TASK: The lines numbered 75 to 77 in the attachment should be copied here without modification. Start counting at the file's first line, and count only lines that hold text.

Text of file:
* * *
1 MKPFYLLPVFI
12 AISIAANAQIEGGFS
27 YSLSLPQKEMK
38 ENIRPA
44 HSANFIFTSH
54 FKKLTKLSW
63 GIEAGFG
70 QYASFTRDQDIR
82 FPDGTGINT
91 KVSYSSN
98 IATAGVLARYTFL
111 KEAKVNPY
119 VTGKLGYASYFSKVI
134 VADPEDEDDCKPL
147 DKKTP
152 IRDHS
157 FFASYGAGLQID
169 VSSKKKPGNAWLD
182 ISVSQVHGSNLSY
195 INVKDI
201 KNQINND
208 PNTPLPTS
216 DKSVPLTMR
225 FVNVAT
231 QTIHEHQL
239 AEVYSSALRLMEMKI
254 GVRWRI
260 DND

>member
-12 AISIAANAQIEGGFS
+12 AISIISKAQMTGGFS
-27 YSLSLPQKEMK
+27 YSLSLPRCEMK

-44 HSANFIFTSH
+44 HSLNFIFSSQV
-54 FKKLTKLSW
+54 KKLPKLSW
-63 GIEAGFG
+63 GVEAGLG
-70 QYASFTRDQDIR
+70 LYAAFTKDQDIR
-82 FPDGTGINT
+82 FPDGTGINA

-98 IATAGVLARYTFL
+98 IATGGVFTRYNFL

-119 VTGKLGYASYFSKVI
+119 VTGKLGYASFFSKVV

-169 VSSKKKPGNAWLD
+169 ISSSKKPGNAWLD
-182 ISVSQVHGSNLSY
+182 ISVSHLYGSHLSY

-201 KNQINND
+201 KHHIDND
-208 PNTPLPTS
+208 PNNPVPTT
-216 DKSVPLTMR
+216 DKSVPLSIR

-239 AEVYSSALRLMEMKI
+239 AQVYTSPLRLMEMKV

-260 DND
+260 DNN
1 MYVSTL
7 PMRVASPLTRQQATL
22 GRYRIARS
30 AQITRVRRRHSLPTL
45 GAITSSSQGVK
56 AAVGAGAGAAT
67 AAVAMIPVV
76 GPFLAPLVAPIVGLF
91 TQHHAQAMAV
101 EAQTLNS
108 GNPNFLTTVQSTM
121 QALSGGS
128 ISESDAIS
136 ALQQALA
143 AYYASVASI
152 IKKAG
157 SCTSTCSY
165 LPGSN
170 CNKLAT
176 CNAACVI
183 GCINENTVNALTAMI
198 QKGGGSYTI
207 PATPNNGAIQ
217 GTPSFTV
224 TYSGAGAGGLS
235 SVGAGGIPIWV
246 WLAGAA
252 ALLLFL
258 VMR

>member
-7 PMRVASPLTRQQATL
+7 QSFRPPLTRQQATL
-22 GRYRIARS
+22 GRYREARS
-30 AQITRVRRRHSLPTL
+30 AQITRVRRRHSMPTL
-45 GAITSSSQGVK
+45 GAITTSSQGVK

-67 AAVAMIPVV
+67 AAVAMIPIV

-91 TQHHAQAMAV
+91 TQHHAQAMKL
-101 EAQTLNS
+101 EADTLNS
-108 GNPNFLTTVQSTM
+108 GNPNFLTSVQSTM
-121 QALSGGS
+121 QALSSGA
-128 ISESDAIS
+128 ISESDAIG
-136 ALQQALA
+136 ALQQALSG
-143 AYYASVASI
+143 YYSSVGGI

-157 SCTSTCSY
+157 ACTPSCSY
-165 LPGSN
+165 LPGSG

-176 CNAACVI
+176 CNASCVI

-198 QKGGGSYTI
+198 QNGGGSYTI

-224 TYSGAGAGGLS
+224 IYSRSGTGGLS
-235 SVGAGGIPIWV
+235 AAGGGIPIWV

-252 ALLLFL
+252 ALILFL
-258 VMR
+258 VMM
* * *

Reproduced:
136 ALQQALA
143 AYYASVASI
152 IKKAG